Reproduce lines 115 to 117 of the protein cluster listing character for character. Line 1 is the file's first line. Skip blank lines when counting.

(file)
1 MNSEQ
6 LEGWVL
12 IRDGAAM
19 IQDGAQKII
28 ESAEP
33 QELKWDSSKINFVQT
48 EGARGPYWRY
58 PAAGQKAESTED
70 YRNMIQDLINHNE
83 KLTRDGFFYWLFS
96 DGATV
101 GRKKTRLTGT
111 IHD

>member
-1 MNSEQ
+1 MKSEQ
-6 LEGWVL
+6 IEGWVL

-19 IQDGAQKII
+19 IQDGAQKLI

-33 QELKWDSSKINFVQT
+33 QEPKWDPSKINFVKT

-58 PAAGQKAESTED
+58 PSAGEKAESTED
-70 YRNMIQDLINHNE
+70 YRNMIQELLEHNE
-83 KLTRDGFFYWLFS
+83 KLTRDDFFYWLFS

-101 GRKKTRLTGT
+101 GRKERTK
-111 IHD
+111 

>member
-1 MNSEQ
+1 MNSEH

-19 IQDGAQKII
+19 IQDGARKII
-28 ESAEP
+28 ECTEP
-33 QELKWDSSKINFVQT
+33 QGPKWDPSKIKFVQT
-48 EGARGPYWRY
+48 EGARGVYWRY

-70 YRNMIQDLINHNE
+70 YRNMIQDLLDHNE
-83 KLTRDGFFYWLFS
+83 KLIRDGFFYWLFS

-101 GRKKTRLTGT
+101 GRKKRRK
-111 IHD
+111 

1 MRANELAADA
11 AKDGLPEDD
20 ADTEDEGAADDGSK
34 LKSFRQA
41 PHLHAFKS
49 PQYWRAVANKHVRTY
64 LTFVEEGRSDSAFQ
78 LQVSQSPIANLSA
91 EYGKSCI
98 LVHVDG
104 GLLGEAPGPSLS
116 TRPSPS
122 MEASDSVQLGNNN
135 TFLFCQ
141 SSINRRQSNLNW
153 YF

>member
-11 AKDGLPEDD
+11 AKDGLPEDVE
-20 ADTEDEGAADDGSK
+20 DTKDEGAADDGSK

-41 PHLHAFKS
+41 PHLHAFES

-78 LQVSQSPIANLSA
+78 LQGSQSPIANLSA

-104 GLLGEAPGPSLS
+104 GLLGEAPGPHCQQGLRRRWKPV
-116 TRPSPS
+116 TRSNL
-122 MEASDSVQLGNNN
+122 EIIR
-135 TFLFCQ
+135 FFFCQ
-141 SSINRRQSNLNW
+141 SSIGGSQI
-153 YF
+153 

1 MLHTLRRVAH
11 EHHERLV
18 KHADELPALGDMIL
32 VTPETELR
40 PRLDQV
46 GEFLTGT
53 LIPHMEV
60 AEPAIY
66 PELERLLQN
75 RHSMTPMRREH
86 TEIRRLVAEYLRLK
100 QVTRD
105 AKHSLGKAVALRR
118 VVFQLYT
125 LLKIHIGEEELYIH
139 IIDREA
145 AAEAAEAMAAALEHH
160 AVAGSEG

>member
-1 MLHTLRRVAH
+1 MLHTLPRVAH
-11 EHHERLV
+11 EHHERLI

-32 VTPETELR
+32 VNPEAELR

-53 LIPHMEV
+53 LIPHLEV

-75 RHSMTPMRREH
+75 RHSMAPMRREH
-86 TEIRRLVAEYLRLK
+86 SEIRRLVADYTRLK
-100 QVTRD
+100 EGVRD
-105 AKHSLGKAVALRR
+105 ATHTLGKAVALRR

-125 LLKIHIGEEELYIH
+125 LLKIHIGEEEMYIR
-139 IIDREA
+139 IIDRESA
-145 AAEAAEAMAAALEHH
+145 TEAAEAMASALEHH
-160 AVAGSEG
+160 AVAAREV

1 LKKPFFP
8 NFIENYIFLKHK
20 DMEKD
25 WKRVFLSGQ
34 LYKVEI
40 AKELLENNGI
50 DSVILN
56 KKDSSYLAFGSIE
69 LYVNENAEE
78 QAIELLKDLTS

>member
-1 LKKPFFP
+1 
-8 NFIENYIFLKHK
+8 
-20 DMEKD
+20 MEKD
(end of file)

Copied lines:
+53 LIPHLEV

-75 RHSMTPMRREH
+75 RHSMAPMRREH